How automated organoid cell cultures are developed, imaged, and analyzed
- June 15, 2022
- Oksana Sirenko, PhD | Angeline Lim, PhD
3D cell models are becoming increasingly popular for studying complex biological effects, tissue functionality, and diseases. Their ability to self-organize and mimic functional organ cell types is believed to better represent in vivo biology than 2D monolayer cell cultures. While the complexity of these models can be a hurdle for wider use in research and drug development, barriers are being broken down with innovative technologies.
In our latest post, scientists at Molecular Devices discuss advances in cell technologies and demonstrate an integrated workflow that allows automated processes of cell culture and imaging to monitor the development and characterize the complex responses in 3D organoids.
- High-content imaging methods for automated cell culture organoids
- Organoid applications for drug discovery and development
- Automation protocol of 3D biology workflows
- Taking a closer look at automated organoid development
High-content imaging methods for automated cell culture organoids
When using organoids for disease modeling and assessment of compound effects, the quality of images is important for downstream analysis. For maximum quantitative and robust assessment of phenotypic changes in organoids, as well as for increasing throughput of experiments and screens, high-performance, automated imaging and analysis solutions are of critical importance.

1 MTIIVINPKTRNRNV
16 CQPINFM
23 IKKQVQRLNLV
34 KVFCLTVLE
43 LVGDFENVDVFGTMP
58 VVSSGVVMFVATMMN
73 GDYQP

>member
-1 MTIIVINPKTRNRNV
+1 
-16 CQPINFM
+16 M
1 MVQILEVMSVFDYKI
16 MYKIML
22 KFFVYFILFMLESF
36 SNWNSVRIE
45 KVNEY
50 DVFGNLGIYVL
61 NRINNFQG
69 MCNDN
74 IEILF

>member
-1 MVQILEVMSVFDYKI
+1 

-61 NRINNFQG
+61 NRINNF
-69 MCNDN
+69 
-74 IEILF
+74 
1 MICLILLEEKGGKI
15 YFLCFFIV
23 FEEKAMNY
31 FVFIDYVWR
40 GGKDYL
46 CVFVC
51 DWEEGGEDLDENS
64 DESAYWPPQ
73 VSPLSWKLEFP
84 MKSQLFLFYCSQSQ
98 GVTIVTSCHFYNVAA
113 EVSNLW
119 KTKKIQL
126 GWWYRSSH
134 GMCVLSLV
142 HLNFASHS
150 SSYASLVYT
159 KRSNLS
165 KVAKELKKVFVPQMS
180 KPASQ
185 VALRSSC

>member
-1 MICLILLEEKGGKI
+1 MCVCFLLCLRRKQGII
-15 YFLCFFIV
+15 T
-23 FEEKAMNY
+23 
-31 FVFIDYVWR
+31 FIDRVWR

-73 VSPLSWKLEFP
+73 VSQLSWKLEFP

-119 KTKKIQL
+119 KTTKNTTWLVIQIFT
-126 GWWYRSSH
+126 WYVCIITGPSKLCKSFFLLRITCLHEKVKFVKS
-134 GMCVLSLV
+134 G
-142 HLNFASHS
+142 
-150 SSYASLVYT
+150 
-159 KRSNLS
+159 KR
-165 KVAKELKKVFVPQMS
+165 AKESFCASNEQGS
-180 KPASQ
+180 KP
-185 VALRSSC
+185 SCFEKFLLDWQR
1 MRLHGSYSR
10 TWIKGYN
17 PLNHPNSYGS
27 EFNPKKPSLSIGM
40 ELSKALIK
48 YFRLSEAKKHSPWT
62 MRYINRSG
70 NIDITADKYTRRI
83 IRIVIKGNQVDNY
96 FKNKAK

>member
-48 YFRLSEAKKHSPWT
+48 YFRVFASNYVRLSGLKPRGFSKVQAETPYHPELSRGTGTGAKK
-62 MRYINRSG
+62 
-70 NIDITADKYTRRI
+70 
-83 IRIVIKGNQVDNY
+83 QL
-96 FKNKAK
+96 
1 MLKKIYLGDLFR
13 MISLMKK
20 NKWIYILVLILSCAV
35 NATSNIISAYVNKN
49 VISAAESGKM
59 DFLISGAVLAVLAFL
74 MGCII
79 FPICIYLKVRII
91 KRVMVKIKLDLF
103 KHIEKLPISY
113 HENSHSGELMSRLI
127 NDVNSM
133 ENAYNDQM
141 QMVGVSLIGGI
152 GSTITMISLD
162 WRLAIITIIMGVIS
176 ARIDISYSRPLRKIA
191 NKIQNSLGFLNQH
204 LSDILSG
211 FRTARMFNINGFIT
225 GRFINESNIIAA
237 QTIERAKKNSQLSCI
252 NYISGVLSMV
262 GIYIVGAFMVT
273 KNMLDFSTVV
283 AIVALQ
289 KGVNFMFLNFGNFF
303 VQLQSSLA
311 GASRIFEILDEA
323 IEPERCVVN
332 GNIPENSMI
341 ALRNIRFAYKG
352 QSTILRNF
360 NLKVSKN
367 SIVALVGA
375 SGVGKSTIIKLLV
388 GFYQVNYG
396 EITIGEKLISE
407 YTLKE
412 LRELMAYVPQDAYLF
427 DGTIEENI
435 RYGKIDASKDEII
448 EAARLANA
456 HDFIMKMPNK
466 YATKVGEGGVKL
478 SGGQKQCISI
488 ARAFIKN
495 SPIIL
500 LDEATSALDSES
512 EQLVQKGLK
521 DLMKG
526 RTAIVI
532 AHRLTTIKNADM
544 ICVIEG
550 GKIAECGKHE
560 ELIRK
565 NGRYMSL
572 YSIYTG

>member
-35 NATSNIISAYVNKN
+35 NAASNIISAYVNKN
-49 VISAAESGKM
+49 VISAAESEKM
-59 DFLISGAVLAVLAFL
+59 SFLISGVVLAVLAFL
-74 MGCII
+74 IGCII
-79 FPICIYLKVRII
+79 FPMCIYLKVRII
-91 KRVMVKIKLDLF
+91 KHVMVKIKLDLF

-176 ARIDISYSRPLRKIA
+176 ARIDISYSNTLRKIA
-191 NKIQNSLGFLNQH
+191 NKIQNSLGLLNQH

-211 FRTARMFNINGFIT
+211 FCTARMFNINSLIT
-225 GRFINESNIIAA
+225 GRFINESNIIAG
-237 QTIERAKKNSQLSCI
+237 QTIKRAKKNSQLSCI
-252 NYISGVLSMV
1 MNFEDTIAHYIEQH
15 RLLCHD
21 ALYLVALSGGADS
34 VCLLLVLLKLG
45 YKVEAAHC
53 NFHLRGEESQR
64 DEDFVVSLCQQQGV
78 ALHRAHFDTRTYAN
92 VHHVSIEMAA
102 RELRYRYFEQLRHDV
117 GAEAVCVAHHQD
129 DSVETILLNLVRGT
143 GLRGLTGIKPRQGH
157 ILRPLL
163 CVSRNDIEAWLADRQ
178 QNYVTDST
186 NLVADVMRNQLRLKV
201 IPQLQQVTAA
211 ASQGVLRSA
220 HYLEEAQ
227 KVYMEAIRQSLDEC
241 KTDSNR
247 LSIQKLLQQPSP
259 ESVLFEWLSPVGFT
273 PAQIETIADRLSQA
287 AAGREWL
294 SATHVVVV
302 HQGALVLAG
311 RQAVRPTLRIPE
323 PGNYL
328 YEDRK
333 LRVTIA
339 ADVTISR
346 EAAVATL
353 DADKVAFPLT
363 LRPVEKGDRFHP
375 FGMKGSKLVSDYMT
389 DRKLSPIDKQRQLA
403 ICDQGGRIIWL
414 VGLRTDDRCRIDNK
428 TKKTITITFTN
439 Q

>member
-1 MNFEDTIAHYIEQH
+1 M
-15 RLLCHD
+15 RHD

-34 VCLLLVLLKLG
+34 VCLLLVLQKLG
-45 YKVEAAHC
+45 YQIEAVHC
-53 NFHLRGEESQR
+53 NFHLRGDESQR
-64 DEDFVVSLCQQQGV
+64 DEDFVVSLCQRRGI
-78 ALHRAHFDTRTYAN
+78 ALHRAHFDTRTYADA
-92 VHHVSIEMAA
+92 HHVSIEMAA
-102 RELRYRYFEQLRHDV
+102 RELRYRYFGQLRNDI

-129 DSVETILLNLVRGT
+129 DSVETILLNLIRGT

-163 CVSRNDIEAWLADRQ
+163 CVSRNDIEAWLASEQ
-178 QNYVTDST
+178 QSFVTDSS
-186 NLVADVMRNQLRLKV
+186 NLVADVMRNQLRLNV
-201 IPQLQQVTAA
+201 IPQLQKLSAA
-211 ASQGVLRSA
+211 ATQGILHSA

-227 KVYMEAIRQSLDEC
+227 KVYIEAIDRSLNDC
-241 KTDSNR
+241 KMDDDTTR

Confocal microscopy enables efficient imaging of 3D objects, including spheroids, organoids, and organ-on-a-chip models. A confocal microscope, such as the ImageXpress® Confocal HT.ai High-Content Imaging System utilizes a seven-channel laser light source with eight imaging channels to enable highly multiplexed assays; spinning disc confocal technology to penetrate deeper into thick tissue samples for sharper images; and water immersion objective increase signal to noise ratio, improve z-resolution, and decrease optical aberrations for sharper, crisper images
Traditional image analysis methods can be incredibly intricate and time-consuming when performed manually or even semi-automatically. There’s always the possibility of human error and bias due to the task’s complex and highly detailed nature. When you add to this the repetitive, lengthy, and often laborious nature of the workflow, there comes the opportunity to apply advanced image analysis tools and AI/machine learning.